As Max explains, “I chuckled at her, and arrogantly explained 'how writing actually works' and proceeded to give her a condescending lesson in literary history. I sounded exactly like one of those snobbish articles that I would usually make fun of, where a 'serious' writer decries the ills of blogging. I even went so far as to question her work ethic.”
He then obsessed over the problem for weeks until he arrived at a possible solution. Too many entrepreneurs waste time creating products nobody want. The easiest way to build a valuable business is to solve a problem.
Richard Branson says, “Find a problem lots of people have, and you’ll create a big business lots of people want.”
2. Test the idea with an MVP.
Max explained that he played around with the solution and called his friend.
"What if I told you that you can spend about 12 hours talking to me, and I can turn that into a completely finished, professional book for sale on Amazon and everywhere else," he told her.
She loved the concept. Max created a very simple product outline. Then, instead of wasting hundreds of hours developing a product, he threw together some resources and figured out a way to “hack” together a simple product.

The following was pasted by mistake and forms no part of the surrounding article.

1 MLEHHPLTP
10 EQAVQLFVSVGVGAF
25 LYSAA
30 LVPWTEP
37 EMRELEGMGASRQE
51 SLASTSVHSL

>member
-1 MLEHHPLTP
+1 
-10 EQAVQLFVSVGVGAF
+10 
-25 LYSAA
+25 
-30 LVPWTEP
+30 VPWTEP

He spoke to his friend, Melissa, and created a rough outline of what she wanted to include in the book:
- He hired a friend to interview and record Melissa using the above outline as a way to extract more content.
- He transcribed the recordings.
- He hired someone to clean up the transcription.
- He made additional edits to the copy.
- He hired an expert to design the book cover.
- He published her book.
Simple. He used the resources he had and hired the resources he needed. He knew this would be an easy way to test the idea, and didn’t care about wasting time, energy or resources on anything else. An MVP (minimum viable product) should be a super dirty version of whatever you're creating. It's going to change. Figure out how to get something out there as quickly as possible.
3. Validate with paying customers.